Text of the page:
Real wood flooring is available either in its natural solid state or in a manufactured or "engineered" form. Laminate flooring is a type of plastic flooring that has been described, wrongly, as "engineered" by retailers for quite some time. So it is little wonder that there is confusion with the buying public. Hopefully this article should go some way to redressing this confusion.
Solid Wood Floors
Available in various thicknesses, solid wood flooring is exactly what the name implies - solid. There is nothing added to the wood by any manufacturing process, e.g, extra layers or sandwiched layers, the timber is cut straight from the tree, plained and maybe treated or stained, and then sold. There are differences in the grain of the wood, and this is covered in another article. Where the buying public do get confused is with the so-called "engineered" real wood floors, so it is worth explaining the difference...
Engineered Real Wood Flooring
The term engineered refers to the fact that the floor has been manufactured from different timbers. For example, if you look at the picture on the right you can see that there are actually two layers of wood, one a top layer that may be a hard wood like Cherry, Oak, or Maple and a lower layer that is a softer wood. The purpose of this is twofold - firstly, this is a much cheaper and resourceful way of utilizing the available timber and second, the flooring material can be specifically tailored to suit situations where conditions would be unsuitable for solid wood flooring, e.g, where under floor heating has been installed. Engineered wood will stand up to the constant temperature changes better than solid wood. The great advantage is that the floor looks (and effectively is), the same as the real thing but it can be fitted in different ways, such as glued, floated or nailed.
Laminate flooring is actually a sandwich of soft timber, a plastic image layer and a plastic top surface. These layers are fused together under extreme pressure to create a similar looking finished product to that of wood, tile or indeed any material you can mention. You can even embed photographs into the surface and many laminate floors are made this way. A big problem is that if damaged, they are not easily repaired, and may be irrepairable if the damage is too deep. In some cases the quality of the finish is so good that at first glance you would not know whether you are looking at a laminate or solid wood floor. They are obviously cheaper than the real thing but sometimes lack the natural look of real wood due to the "flawless" look of the surface. One thing to be said for real wood floors is that no two floors are exactly the same. That cannot be said about laminates.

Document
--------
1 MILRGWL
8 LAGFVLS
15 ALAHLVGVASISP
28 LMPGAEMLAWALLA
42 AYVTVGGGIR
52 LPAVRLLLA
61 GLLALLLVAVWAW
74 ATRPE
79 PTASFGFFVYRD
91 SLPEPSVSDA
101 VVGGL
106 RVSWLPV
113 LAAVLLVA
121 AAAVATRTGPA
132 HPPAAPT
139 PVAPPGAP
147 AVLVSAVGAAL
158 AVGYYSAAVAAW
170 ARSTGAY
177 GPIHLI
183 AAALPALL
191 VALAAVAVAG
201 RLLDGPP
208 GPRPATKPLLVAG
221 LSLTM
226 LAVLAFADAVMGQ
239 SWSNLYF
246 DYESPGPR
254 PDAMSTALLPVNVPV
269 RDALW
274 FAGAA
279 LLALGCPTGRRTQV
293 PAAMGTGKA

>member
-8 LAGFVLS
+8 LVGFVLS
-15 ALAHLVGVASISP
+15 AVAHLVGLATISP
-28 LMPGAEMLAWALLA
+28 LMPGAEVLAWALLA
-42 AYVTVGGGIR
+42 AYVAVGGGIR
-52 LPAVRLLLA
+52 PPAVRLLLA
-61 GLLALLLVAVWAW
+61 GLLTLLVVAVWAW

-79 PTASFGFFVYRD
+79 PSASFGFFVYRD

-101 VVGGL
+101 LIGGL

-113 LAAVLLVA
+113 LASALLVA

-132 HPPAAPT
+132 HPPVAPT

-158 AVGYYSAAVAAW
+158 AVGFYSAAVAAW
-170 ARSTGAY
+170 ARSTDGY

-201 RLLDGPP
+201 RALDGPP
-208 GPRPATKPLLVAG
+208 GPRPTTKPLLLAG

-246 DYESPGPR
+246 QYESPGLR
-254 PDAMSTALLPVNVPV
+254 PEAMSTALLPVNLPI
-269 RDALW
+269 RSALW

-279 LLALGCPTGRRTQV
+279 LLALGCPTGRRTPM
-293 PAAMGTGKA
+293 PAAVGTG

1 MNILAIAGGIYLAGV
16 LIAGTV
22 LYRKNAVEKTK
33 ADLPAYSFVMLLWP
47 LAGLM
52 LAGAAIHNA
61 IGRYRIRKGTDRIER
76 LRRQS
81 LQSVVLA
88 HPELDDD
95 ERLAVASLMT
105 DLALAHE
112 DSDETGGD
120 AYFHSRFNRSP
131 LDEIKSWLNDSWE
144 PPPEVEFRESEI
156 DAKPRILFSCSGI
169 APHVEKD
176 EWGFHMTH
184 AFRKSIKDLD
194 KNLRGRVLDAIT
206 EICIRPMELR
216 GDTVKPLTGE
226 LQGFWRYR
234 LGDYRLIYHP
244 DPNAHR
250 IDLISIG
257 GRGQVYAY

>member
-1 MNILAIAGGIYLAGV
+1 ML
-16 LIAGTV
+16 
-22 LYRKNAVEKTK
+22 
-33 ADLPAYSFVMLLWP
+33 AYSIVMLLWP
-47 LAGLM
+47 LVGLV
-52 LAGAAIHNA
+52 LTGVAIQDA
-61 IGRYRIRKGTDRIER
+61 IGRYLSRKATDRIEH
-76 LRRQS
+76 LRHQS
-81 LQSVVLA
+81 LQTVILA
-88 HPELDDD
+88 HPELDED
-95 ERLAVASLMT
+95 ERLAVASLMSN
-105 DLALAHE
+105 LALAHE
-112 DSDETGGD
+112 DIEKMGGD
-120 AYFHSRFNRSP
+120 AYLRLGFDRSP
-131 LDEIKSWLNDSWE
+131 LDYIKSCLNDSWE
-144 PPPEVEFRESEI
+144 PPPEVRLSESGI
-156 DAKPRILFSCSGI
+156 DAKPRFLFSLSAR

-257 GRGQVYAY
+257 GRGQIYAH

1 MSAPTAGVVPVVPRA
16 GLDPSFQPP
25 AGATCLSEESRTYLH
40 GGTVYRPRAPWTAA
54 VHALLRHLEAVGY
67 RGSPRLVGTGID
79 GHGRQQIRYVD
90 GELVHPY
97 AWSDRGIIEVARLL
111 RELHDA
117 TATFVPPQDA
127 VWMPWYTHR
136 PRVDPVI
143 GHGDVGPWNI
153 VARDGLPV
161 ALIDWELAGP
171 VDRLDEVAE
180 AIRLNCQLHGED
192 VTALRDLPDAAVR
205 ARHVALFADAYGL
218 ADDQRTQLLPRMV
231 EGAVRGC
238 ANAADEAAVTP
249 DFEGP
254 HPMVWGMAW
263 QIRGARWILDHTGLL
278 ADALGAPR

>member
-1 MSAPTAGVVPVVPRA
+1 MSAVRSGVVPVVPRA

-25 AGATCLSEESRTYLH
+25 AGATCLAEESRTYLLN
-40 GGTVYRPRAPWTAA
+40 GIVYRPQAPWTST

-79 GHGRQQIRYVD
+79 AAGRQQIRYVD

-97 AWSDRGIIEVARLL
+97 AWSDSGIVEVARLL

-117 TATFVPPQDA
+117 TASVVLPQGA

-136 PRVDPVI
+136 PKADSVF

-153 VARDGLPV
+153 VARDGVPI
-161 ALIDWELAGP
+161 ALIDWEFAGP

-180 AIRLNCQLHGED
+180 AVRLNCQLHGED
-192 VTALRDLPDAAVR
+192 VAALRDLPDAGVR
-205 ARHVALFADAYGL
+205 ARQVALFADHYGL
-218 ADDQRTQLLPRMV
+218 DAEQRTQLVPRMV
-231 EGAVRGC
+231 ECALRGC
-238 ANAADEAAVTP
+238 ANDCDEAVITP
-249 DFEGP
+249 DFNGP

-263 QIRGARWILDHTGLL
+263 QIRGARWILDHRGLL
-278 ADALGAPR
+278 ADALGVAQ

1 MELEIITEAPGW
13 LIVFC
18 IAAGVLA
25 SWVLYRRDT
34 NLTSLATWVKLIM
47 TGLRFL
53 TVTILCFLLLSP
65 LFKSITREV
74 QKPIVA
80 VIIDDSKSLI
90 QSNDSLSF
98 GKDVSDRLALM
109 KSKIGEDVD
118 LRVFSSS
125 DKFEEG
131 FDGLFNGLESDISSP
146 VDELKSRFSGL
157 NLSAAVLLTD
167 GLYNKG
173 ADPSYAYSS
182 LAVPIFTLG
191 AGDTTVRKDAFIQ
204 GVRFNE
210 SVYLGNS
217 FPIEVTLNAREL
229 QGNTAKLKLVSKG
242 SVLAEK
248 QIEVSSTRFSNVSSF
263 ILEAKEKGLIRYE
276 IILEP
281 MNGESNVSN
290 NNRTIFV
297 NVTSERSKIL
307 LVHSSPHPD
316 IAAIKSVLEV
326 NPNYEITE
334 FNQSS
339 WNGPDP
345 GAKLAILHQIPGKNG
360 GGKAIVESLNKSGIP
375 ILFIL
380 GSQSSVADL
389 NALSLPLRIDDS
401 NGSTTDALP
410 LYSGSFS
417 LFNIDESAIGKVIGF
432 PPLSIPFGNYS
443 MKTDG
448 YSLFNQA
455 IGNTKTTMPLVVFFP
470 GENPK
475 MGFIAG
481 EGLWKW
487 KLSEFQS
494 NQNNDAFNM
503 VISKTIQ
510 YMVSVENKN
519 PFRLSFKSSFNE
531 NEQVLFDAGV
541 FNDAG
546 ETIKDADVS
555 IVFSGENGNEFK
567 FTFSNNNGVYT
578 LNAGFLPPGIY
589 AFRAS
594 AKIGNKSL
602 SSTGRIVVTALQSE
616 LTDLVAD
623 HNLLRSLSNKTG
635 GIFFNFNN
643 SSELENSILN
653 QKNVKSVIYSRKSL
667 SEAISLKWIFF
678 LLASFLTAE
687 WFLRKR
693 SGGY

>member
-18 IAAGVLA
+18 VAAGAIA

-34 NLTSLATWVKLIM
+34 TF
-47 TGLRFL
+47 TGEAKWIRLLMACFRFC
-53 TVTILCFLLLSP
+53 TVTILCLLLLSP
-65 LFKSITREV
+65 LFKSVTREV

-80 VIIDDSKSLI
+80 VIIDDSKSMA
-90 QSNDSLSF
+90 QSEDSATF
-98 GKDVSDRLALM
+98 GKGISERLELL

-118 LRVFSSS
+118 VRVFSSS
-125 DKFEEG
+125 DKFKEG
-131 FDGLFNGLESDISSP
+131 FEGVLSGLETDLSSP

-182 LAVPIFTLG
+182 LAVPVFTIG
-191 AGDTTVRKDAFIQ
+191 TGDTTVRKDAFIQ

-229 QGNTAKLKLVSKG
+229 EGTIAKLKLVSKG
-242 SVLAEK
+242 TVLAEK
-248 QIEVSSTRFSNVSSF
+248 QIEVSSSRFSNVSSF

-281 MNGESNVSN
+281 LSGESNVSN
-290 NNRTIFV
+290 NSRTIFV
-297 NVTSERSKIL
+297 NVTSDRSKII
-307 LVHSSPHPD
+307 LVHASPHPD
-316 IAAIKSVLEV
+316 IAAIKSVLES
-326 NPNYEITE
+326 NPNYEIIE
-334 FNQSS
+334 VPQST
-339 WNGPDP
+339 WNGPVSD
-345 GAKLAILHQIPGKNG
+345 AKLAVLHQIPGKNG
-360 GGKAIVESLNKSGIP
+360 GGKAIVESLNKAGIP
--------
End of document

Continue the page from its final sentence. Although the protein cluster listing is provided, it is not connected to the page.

So which type should I buy?
Every situation is different - however there are a few guidelines that might help you make a decision between laminate or solid wood flooring. Ask yourself a few questions about what you are hoping to achieve with your new floor, remember the cheapest is not always the best option!
Your Final Decision!
So are you closer to making your decision? If you are still undecided, perhaps I can give you my honest opinion. The first floor I ever fitted was an absolutely beautiful Sydney Bluegum secret nailed floor. This was for my own home and so, naturally I wanted it to look great - and I wasn't disappointed. Having fitted it I had a choice of floor finishes; highly polished, matt, semi-gloss or simply oiled. I chose oiled which entailed sanding the floor to a very smooth finish in the first place, but applying the oil finish was a breeze, and it didn't smell! I worked hard on making sure the floor was properly glued and nailed down and there were no gaps visible. The oil gave a fabulous look to the floor and everyone that viewed it loved it. A bonus was that any scratches could be easily fixed up.
I then fitted a laminate floor to a smaller property and was also suitably impressed with the finish and overall look. On reflection, the choice I made for both properties was right because the Sydney Bluegum was fitted in a very large and prestigious home, while the laminate was fitted to a much smaller terraced propery. Bluegum would have just looked out of place (in my opinion).